Watch To Get to Heaven, First You Have to Die
- 1 hr 35 min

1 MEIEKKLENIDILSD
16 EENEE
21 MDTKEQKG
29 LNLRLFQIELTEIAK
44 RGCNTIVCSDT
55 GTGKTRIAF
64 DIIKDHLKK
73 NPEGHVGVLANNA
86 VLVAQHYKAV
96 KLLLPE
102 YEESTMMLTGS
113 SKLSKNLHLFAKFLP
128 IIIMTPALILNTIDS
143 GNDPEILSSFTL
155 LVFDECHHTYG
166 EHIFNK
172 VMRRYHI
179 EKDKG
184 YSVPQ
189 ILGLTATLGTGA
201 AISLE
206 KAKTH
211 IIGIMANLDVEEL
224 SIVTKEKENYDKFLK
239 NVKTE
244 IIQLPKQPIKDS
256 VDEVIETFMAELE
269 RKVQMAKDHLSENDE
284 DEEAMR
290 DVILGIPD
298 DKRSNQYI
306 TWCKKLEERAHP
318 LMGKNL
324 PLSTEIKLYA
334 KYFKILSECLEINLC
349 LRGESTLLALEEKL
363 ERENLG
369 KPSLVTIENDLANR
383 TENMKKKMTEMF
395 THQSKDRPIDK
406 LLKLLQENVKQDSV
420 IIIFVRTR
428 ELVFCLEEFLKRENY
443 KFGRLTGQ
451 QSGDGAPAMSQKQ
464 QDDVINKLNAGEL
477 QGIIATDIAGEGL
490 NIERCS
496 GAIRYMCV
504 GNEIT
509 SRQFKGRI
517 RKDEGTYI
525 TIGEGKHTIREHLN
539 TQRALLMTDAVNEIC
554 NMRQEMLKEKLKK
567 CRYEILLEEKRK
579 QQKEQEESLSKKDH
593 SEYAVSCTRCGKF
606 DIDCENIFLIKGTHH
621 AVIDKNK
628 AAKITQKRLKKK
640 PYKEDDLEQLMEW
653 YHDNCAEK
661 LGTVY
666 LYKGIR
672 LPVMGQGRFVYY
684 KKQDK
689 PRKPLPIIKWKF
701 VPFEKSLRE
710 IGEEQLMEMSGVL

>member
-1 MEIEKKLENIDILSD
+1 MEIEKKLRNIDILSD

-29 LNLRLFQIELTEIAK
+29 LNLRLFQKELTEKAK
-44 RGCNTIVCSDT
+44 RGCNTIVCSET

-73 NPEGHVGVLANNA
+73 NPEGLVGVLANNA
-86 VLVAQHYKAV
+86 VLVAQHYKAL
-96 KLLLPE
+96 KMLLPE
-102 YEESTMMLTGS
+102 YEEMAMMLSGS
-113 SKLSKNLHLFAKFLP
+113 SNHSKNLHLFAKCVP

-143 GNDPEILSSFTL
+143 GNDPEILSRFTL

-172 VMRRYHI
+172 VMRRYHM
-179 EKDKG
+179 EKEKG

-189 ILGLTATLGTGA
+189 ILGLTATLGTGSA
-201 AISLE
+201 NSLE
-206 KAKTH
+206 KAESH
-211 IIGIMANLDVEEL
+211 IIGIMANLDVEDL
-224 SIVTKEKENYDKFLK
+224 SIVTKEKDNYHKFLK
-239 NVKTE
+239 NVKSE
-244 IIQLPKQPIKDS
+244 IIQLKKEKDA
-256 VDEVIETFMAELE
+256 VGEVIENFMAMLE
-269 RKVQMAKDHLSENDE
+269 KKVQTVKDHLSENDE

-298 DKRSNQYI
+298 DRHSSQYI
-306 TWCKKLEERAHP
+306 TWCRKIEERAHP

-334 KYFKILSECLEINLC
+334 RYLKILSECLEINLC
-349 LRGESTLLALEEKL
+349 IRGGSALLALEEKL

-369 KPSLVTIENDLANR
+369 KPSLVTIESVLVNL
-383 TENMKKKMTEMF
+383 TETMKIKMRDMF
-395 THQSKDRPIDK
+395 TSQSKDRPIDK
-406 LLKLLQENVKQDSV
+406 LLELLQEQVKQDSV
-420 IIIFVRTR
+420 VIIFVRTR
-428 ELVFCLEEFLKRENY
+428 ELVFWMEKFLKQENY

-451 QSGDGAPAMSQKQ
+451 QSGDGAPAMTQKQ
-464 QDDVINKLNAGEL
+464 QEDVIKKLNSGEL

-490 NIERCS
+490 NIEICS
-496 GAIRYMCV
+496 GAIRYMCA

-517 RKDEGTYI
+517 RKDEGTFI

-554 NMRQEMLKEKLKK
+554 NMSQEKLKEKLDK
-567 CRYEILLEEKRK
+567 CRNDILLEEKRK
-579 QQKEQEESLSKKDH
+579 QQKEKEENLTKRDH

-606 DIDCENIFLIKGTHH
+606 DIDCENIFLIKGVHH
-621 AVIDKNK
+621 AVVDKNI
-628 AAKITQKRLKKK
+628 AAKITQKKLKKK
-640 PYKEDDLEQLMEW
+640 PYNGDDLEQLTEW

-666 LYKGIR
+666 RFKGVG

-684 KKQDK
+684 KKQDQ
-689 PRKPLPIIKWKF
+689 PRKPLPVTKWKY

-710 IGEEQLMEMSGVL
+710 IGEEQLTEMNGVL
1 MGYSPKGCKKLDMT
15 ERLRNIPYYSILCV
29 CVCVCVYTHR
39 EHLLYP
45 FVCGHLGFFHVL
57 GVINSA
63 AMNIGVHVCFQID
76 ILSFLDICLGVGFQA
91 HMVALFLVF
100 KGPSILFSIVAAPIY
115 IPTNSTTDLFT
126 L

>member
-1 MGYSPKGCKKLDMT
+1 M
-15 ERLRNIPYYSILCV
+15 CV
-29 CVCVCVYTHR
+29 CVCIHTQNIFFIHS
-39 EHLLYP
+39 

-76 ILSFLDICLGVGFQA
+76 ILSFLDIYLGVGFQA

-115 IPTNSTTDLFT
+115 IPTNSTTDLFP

To Get to Heaven, First You Have to Die is a slow-paced drama that follows the lives of three central characters living in contemporary Tajikistan. The movie is directed by Jamshed Usmonov and features the acting talents of Khurshed Golibekov, Dinara Drukarova, and Maruf Pulodzoda. Set in a small, run-down village in Tajikistan, the film opens with the story of Kamal, a young man who lives alone with his mother in a modest home. Kamal is a factory worker who dreams of a better life in Russia, where he believes he can earn more money and achieve his desired level of success. However, his mother is against the idea of Kamal leaving her alone in the village, and the two often argue about his future plans. Meanwhile, a young woman named Marjona, who is also from the same village as Kamal, has recently come back from Russia with her young son. She's been living with her abusive husband, but the relationship has taken a toll on her, and she has had enough. Marjona is a strong-willed woman who refuses to accept her husband's abuse and takes matters into her own hands. The third character in the story is Mirza, a carpenter and a poet who is struggling to make ends meet. He is in debt and has to sell his most prized possession, a horse, to pay off his creditors. As he goes about his daily life, he recites his poetry to anyone who will listen, but most people around him are too busy with their own problems to pay attention. As the story unfolds, the three characters' paths intersect in various ways. Kamal becomes involved in Marjona's domestic dispute with her husband, while Mirza tries to help Kamal with his mother's objections to his plans to move to Russia. These connections lead to personal and emotional revelations for each of the protagonists, as they confront their past demons and come to terms with their own aspirations. Throughout the film, the scenic landscapes of Tajikistan are captured beautifully, providing a glimpse into the country's rich culture and history. The movie also explores themes of love, family, class conflict, and the struggles of ordinary people trying to make a living in a challenging social and political environment. To Get to Heaven, First You Have to Die is a poignant and thought-provoking drama that tells an engaging story with memorable characters. The movie's slow pace may not appeal to everyone, but those who appreciate the artistry and symbolism of the film will find it to be a rewarding experience. The acting is superb, with Golibekov, Drukarova, and Pulodzoda bringing depth and nuance to their performances. Overall, the film is a testament to the power of cinema to tell human stories that transcend borders and cultures.